I know that everyone must be waiting for a political analysis of what is going on in Lebanon right now. I am sorry to disappoint you, but I do too much of that at work. Today, as I was wondering what to write on my blog, a kitten crossed my path with a French fry on his mouth. It was a sign (and the cutest thing I have seen)! So today’s topic is: Beirut’s cats.
You know how some cities are full of street dogs? Not here. Beirut is full of street cats.
As a matter of fact, in the corner of our house, there are a 3 or 4 green dumpsters where a bunch of cats live in. It’s something like the Lebanese version of Top Cat, that cartoon from the late 70s. In Mexico, we had a far better name for that show, “Don Gato y Su Pandilla”, and it was my absolute favorite.
I have taken upon myself the task of giving names to these cats, since they are - after all- our neighbors and deserve all our respect. So there’s Moustache (a cat with a little black line under his nose), the Blondies (a yellow cat and her 3 kittens), Cinnamon Roll (another yellow/brown cat with crazy circular lines, probably the father), Crasher (a black cat that sleeps inside of our building) and the grey cat that has no name (and whom we thought was a house cat and used to pet him, until we realized that we couldn’t see the dumpster dirt on him because he is grey).
They are pretty good neighbors, since they take care of mice and mind their own business. However, at some point they can be very loud, when they fight or when they, hum, fight in a different way, so then it gets pretty annoying.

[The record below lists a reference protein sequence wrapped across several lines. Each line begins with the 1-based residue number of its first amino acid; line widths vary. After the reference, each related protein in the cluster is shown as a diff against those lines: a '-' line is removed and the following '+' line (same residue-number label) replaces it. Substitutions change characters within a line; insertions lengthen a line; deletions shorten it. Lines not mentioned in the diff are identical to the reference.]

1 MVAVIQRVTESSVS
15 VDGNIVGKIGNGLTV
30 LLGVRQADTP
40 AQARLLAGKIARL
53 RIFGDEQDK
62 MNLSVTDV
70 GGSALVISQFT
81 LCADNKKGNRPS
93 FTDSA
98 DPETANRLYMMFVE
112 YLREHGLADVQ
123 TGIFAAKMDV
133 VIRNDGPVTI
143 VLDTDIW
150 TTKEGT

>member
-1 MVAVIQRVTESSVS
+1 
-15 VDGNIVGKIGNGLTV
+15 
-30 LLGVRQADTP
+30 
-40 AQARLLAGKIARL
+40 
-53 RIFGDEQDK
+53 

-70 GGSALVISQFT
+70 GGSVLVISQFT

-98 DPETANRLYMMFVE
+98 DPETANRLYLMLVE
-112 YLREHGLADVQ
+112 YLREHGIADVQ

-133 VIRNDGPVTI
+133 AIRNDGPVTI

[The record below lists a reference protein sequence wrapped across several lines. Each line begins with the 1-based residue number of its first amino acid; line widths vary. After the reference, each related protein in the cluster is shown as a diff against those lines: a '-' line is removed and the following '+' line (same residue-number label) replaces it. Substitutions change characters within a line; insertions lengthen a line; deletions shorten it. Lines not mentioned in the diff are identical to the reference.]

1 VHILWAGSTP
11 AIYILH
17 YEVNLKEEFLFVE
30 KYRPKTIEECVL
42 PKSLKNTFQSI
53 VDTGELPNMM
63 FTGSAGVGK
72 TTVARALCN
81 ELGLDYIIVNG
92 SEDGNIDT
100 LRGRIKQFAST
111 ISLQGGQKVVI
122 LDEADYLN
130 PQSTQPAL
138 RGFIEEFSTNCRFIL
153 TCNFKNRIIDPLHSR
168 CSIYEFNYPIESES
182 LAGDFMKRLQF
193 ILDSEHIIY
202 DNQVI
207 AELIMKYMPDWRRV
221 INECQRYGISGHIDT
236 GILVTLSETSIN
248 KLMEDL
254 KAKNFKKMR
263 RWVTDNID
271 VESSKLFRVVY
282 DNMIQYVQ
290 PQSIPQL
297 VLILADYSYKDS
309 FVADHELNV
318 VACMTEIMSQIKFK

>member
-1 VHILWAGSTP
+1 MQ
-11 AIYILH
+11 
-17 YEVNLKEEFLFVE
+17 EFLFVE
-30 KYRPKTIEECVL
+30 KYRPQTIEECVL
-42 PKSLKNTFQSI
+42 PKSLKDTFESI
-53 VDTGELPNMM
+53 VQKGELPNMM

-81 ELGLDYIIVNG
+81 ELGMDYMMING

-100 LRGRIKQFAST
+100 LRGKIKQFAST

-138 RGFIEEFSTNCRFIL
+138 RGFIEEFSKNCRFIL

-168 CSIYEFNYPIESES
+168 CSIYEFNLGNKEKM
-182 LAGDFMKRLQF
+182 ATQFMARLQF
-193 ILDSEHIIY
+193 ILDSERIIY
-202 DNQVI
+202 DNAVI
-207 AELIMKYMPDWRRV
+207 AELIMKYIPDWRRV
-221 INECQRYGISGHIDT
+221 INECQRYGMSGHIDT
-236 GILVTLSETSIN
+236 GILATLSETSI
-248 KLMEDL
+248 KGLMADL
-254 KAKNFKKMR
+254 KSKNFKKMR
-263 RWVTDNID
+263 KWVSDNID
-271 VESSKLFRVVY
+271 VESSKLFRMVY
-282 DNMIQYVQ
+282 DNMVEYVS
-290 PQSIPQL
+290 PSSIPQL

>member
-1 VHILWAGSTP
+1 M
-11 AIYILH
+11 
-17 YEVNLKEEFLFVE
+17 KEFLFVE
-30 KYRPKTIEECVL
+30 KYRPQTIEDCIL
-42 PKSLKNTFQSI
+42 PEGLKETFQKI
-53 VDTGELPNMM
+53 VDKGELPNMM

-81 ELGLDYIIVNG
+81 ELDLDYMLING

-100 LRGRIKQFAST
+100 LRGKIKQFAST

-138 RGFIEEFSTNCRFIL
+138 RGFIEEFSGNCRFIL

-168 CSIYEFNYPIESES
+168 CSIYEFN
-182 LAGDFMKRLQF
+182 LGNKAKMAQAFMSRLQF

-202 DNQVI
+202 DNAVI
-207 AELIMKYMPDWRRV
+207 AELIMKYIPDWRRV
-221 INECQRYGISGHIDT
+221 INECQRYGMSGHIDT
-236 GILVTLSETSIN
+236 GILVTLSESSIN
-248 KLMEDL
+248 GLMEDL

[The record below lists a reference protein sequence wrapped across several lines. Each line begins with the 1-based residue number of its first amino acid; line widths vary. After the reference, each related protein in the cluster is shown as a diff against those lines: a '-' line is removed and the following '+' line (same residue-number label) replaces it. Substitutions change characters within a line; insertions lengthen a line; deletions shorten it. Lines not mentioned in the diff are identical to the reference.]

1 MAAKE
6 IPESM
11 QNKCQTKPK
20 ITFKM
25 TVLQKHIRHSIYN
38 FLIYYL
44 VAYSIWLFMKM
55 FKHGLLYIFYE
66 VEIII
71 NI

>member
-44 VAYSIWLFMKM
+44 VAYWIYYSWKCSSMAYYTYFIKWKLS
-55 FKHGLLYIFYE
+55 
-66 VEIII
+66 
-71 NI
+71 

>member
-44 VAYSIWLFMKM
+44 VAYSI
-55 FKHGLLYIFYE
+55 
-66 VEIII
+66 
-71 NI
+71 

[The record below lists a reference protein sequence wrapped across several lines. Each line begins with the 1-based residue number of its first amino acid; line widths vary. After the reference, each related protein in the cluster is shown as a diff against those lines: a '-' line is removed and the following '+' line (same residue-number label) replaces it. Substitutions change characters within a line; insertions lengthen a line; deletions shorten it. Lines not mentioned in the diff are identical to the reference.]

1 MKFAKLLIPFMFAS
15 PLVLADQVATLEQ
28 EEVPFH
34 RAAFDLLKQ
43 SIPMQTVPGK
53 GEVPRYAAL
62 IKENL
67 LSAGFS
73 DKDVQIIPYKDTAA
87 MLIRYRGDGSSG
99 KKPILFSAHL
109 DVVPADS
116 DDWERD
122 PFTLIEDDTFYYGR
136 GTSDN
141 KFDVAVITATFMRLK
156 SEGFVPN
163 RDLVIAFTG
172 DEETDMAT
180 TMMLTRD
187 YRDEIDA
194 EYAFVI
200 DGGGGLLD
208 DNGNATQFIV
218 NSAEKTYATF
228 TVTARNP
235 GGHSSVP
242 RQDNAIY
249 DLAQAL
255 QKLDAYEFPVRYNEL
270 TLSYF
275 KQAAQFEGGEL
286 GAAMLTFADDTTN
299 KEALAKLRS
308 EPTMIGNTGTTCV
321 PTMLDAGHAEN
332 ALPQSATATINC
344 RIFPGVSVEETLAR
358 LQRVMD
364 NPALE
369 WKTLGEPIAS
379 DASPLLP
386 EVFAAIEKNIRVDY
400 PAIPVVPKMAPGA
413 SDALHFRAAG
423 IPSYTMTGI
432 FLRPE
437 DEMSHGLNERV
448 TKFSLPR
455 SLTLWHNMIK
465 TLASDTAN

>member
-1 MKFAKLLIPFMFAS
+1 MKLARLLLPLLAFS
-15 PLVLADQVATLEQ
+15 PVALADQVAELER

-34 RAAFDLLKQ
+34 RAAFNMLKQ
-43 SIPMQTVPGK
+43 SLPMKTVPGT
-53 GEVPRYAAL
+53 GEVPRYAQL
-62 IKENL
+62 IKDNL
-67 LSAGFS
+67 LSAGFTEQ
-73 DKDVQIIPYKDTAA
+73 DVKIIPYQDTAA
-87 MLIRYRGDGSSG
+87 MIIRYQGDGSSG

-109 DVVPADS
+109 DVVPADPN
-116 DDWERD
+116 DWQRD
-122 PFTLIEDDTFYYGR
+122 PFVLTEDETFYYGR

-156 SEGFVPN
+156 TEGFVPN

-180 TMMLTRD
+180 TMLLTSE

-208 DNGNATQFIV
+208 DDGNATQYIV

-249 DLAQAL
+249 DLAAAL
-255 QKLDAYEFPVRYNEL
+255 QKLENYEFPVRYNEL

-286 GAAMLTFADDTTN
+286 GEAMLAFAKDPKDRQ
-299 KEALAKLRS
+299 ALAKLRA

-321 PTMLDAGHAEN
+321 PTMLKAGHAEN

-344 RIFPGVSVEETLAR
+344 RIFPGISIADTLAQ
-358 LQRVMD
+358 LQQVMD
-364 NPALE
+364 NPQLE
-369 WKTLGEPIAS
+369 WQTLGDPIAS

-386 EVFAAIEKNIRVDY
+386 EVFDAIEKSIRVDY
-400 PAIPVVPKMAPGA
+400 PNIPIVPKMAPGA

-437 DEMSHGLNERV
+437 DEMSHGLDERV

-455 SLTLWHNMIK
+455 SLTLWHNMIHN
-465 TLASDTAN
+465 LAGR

The American University of Beirut, or AUB as it is known here, hosts a LOT of cats. It’s actually pretty cool, you have this awesome campus, with wonderful gardens, a spectacular view of the Mediterranean Sea, and loads of lazy cats. They live on campus and make you understand that they were there first. If you want to sit on a bench and there is a cat there already, you can forget it, it won’t move. As a matter of fact AUB launched recently a 2011 calendar to raise awareness and support the welfare of campus’ cats. Very cool.
We usually don’t think of animals as victims of war. But after the war in Lebanon, there were several efforts to take care of street and abandoned animals. One worth mentioning was an initiative in 2006 to send close to 300 cats and dogs for treatment and adoption to the US.
There are sadder chapters on this topic, and barbarism towards animals is still present in Lebanon. However, there are several agencies that take care and advocate for animals as well.
I personally think the cats in my streets are the cutest thing. I can't keep a straight face when I walk pass them and they are fighting to death with a plastic bag. I just wish I could take them all home with me...